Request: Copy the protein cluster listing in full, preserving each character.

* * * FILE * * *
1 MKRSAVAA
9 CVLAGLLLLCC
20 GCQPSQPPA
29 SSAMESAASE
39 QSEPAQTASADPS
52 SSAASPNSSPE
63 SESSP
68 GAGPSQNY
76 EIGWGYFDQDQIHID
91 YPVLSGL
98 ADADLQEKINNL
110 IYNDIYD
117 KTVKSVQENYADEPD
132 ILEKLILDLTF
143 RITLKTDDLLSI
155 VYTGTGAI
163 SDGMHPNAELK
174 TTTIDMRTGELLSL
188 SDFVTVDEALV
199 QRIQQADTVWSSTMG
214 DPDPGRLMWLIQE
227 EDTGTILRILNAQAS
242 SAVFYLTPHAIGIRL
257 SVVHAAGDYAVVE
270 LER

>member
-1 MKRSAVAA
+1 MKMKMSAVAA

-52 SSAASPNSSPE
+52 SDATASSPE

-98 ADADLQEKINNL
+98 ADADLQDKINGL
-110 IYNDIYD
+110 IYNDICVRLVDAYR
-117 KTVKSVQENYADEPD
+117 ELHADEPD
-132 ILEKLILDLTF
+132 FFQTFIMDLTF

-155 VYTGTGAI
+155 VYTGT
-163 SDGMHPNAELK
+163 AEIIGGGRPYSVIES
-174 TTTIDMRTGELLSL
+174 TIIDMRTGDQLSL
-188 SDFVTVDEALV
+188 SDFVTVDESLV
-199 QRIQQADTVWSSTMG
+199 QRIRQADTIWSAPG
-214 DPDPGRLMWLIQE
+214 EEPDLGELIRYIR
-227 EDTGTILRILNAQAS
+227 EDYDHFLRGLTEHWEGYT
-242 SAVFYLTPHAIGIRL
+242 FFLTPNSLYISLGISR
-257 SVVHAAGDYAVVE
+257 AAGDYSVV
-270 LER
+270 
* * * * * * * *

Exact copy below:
1 MKRSAVAA
9 CVLAGLLLLCC
20 GCQPSQPPA
29 SSAMESAASE
39 QSEPAQTASADPS
52 SSAASPNSSPE
63 SESSP
68 GAGPSQNY
76 EIGWGYFDQDQIHID
91 YPVLSGL
98 ADADLQEKINNL
110 IYNDIYD
117 KTVKSVQENYADEPD
132 ILEKLILDLTF
143 RITLKTDDLLSI
155 VYTGTGAI
163 SDGMHPNAELK
174 TTTIDMRTGELLSL
188 SDFVTVDEALV
199 QRIQQADTVWSSTMG
214 DPDPGRLMWLIQE
227 EDTGTILRILNAQAS
242 SAVFYLTPHAIGIRL
257 SVVHAAGDYAVVE
270 LER

>member
-1 MKRSAVAA
+1 MKMKMSAVAA

-52 SSAASPNSSPE
+52 SDATASSPE

-98 ADADLQEKINNL
+98 ADADLQDKINGL
-110 IYNDIYD
+110 IYNDICVRLVDAYR
-117 KTVKSVQENYADEPD
+117 ELHADEPD
-132 ILEKLILDLTF
+132 FFQTFIMDLTF

-155 VYTGTGAI
+155 VYTGT
-163 SDGMHPNAELK
+163 AEIIGGGRPYSVIES
-174 TTTIDMRTGELLSL
+174 TIIDMRTGDQLSL
-188 SDFVTVDEALV
+188 SDFVTVDESLV
-199 QRIQQADTVWSSTMG
+199 QRIRQADTIWSAPG
-214 DPDPGRLMWLIQE
+214 EEPDLGELIRYIR
-227 EDTGTILRILNAQAS
+227 EDYDHFLRGLTEHWEGYT
-242 SAVFYLTPHAIGIRL
+242 FFLTPNSLYISLGISR
-257 SVVHAAGDYAVVE
+257 AAGDYSVV
-270 LER
+270 